Both Jack and Joe are exactly what they seem to be: great guys.  In the next two novels in this column, the heroes are "Jack-like," but they win their stripes by the ultimate sacrifice: themselves.  The hero of Lynsay Sands's Renegade Hunter, Nicholas Argeneau, appears to be the antithesis of a decent fellow: he's a renegade, a vampire who went mad and killed a pregnant woman fifty years ago.  Since then, Nicholas has been on the run; but oddly enough, he keeps doing things like rescuing young women, even though he's supposedly a cold-blooded killer.  When he saves Josephine Willan, he does it knowing that it might lead to his getting caught and executed for his previous crime.  He can save her -- or save himself.  He chooses her.  She returns the favor, and pretty soon they're both on the run.  Jo doesn't believe for a moment that Nicholas actually killed a pregnant woman.  She looks at him and sees a "Jack," a man so decent that murder simply isn't in his genotype.  When Jo is hit by a bullet, Nicholas puts himself in the hands of his jailers to save her.  He sacrifices his freedom and potentially, his life, to rescue hers.  I doubt you'll be surprised by the conclusion, but I bet you'll be touched, because while Nicholas may be a vampire, Sands's novel celebrates his deep-down decency, not his propensity for blood.


Elizabeth Hoyt's To Desire a Devil features a hero who is accused not of murder but madness.  Reynaud St. Aubyn, the Earl of Blanchard, crashes through the door of his house after seven years of captivity among Indian tribes in America.  Everyone thinks he's mad, and the man who inherited Reynaud's title after his apparent death quickly moves to have him declared incompetent.  But there's one person who doesn't agree -- the current title holder's niece, Beatrice Corning.  What Beatrice sees is a man suffering from what we now call Post Traumatic Stress Disorder.  Reynaud is an angry man, a man who never wants to be imprisoned again, who wants his title, his dignity, and his life back.  But the keynote in his character is pure decency.  Reynaud humiliates himself in front of parliament by showing his lashing scars -- because it's the decent thing to do.  He reconciles with Beatrice's uncle -- the man who tried to have him declared mad -- because it's the right thing to do.  And when Beatrice is caught by a real madman, and the only way to save her is to allow himself to be chained to a wall -- well, you know what he does. To Desire a Devil is the concluding volume in Hoyt's Four Soldiers series, and it lives up to its predecessors in being a sexy, intelligent, dramatic story.  The only place it goes wrong?  With the title.  Because Reynaud is no devil; he's a "Jack."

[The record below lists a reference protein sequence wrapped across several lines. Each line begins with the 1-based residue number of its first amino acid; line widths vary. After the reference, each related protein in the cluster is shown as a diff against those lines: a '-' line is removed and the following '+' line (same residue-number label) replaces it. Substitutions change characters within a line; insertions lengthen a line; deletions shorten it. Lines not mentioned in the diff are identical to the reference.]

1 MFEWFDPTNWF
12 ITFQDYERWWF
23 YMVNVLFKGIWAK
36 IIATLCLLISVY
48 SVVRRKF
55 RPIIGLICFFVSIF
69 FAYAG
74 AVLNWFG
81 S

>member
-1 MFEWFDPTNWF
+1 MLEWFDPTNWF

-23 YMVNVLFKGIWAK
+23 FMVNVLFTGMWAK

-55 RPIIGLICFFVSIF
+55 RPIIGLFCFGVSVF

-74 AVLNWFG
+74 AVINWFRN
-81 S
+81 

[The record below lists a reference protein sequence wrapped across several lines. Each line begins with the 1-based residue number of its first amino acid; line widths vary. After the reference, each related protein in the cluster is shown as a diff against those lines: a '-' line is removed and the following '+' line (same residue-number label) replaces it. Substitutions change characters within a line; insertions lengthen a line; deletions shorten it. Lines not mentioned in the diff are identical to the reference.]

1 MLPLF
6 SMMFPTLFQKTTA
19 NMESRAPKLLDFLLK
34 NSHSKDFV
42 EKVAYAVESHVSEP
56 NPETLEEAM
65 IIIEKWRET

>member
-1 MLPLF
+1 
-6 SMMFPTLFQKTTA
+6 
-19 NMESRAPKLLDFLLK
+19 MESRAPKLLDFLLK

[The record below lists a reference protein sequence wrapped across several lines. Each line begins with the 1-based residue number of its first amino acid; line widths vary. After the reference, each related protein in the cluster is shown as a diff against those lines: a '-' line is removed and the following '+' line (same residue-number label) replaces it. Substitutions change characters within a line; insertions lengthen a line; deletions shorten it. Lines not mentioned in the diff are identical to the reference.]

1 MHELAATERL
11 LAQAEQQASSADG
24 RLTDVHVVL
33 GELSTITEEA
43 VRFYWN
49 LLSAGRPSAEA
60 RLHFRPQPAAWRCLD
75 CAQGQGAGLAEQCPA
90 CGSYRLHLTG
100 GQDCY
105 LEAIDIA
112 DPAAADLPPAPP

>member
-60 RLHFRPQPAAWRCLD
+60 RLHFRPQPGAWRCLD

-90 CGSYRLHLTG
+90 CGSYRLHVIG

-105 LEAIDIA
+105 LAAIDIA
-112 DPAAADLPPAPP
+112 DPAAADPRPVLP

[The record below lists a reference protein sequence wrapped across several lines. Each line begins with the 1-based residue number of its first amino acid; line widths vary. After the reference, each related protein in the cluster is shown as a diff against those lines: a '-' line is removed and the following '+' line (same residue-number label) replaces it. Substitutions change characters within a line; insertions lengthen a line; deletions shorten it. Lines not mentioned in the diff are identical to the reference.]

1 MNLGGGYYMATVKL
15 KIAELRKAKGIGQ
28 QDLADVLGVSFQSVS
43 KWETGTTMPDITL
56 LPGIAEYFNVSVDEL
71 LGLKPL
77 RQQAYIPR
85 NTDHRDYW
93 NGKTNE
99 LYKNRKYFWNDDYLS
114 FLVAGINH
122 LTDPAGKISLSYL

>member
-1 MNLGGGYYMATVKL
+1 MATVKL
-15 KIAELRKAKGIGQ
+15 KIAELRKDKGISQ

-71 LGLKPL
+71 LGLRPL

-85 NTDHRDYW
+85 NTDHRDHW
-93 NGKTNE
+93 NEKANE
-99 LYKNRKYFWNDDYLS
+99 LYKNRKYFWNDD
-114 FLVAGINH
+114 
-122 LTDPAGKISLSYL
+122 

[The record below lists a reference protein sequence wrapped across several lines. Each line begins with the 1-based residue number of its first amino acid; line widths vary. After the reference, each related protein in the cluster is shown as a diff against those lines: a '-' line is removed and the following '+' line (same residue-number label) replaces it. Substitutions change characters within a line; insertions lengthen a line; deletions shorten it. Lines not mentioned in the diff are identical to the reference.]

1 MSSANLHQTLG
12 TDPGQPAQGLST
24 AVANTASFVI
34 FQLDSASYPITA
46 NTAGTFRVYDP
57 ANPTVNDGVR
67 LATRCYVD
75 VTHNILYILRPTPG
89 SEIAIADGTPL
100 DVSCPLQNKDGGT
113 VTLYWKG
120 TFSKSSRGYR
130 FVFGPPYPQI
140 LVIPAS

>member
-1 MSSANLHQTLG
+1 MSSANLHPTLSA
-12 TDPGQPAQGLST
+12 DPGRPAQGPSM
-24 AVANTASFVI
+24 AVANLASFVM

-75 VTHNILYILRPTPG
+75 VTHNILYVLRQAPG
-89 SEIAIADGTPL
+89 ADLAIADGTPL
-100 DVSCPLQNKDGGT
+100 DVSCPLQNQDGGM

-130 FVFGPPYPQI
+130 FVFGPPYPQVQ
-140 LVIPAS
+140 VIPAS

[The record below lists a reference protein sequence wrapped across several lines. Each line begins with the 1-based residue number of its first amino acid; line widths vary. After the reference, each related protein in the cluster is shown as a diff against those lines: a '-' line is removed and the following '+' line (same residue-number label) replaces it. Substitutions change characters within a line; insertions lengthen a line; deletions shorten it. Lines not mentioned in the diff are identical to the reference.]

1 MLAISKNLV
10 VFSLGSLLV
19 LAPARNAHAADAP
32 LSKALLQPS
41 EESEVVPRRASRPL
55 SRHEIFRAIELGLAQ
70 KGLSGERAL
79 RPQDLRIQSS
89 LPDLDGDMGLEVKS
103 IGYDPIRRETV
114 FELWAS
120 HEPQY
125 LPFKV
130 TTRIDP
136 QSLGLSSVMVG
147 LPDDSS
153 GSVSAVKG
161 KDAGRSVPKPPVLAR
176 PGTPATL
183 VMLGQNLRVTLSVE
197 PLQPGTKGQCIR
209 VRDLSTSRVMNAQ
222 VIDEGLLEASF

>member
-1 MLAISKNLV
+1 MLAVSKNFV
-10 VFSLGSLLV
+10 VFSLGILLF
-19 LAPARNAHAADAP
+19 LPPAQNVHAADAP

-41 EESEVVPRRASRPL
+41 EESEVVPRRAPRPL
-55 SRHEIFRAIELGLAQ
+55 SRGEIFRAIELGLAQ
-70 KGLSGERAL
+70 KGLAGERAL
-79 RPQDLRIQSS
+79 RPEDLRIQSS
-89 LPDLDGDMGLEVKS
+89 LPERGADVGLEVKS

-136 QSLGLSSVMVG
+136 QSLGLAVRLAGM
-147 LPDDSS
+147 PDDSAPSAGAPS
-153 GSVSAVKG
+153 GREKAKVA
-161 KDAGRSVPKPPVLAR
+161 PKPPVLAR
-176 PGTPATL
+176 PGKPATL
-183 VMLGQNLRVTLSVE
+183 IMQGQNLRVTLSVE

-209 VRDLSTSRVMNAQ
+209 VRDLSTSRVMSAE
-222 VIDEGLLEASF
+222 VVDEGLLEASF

Perhaps the real test of a good guy is when he's torn between two choices, both of which are right -- and wrong.  Dev Santos, the hero of Nalini Singh's Blaze of Memory, faces the ultimate test of decency:  he is duty-bound to eliminate a woman who poses an obvious threat to his people and himself.  And yet...he can't.  Katya Haas has been stripped of her memories and programmed to murder.  What she needs, more than anything, is to find someone who believes her and will help her fight the damage done to her brain.  Dev is that man.  Even when he wakes up to find her standing over him with a knife, he still trusts her.  This is a tear-jerker that moves relentlessly toward the moment when Katya's brain finally snaps.  That's when you'll start praying that we live in a fair world, where decency and trust are not only true, but rewarded.